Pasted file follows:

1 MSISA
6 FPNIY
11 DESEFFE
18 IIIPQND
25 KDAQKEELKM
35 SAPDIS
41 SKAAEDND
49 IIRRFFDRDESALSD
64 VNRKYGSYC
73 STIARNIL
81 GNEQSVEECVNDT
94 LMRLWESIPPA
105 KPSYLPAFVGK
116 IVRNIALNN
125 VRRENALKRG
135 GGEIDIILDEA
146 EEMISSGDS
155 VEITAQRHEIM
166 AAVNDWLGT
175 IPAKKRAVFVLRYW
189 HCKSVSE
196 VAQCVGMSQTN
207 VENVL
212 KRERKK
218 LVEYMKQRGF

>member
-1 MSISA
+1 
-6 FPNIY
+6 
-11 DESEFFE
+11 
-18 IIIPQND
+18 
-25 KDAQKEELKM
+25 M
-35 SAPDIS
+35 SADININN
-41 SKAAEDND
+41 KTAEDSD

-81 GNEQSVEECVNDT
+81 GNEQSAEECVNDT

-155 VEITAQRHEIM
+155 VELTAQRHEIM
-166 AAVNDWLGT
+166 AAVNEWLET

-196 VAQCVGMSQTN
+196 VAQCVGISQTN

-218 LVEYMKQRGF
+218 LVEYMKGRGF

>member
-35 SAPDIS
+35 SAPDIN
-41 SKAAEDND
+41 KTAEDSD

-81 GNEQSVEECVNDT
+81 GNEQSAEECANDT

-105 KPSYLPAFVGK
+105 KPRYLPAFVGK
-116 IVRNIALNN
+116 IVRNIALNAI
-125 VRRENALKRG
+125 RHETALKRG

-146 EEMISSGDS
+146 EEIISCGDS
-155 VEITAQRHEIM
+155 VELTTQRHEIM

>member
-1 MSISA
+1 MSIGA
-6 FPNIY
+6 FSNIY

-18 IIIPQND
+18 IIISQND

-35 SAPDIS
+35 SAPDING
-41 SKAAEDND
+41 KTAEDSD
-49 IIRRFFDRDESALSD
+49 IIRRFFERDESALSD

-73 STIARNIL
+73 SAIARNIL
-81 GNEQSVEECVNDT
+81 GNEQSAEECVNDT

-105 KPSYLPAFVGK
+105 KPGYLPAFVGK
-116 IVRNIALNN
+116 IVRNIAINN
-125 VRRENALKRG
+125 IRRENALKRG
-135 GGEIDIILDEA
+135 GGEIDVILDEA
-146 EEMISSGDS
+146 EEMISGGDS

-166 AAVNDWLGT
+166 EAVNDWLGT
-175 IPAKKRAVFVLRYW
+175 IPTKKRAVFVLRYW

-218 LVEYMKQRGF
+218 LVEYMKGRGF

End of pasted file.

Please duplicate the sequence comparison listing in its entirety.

1 MSISA
6 FPNIY
11 DESEFFE
18 IIIPQND
25 KDAQKEELKM
35 SAPDIS
41 SKAAEDND
49 IIRRFFDRDESALSD
64 VNRKYGSYC
73 STIARNIL
81 GNEQSVEECVNDT
94 LMRLWESIPPA
105 KPSYLPAFVGK
116 IVRNIALNN
125 VRRENALKRG
135 GGEIDIILDEA
146 EEMISSGDS
155 VEITAQRHEIM
166 AAVNDWLGT
175 IPAKKRAVFVLRYW
189 HCKSVSE
196 VAQCVGMSQTN
207 VENVL
212 KRERKK
218 LVEYMKQRGF

>member
-1 MSISA
+1 
-6 FPNIY
+6 
-11 DESEFFE
+11 
-18 IIIPQND
+18 
-25 KDAQKEELKM
+25 M
-35 SAPDIS
+35 SADININN
-41 SKAAEDND
+41 KTAEDSD

-81 GNEQSVEECVNDT
+81 GNEQSAEECVNDT

-155 VEITAQRHEIM
+155 VELTAQRHEIM
-166 AAVNDWLGT
+166 AAVNEWLET

-196 VAQCVGMSQTN
+196 VAQCVGISQTN

-218 LVEYMKQRGF
+218 LVEYMKGRGF

>member
-35 SAPDIS
+35 SAPDIN
-41 SKAAEDND
+41 KTAEDSD

-81 GNEQSVEECVNDT
+81 GNEQSAEECANDT

-105 KPSYLPAFVGK
+105 KPRYLPAFVGK
-116 IVRNIALNN
+116 IVRNIALNAI
-125 VRRENALKRG
+125 RHETALKRG

-146 EEMISSGDS
+146 EEIISCGDS
-155 VEITAQRHEIM
+155 VELTTQRHEIM

>member
-1 MSISA
+1 MSIGA
-6 FPNIY
+6 FSNIY

-18 IIIPQND
+18 IIISQND

-35 SAPDIS
+35 SAPDING
-41 SKAAEDND
+41 KTAEDSD
-49 IIRRFFDRDESALSD
+49 IIRRFFERDESALSD

-73 STIARNIL
+73 SAIARNIL
-81 GNEQSVEECVNDT
+81 GNEQSAEECVNDT

-105 KPSYLPAFVGK
+105 KPGYLPAFVGK
-116 IVRNIALNN
+116 IVRNIAINN
-125 VRRENALKRG
+125 IRRENALKRG
-135 GGEIDIILDEA
+135 GGEIDVILDEA
-146 EEMISSGDS
+146 EEMISGGDS

-166 AAVNDWLGT
+166 EAVNDWLGT
-175 IPAKKRAVFVLRYW
+175 IPTKKRAVFVLRYW

-218 LVEYMKQRGF
+218 LVEYMKGRGF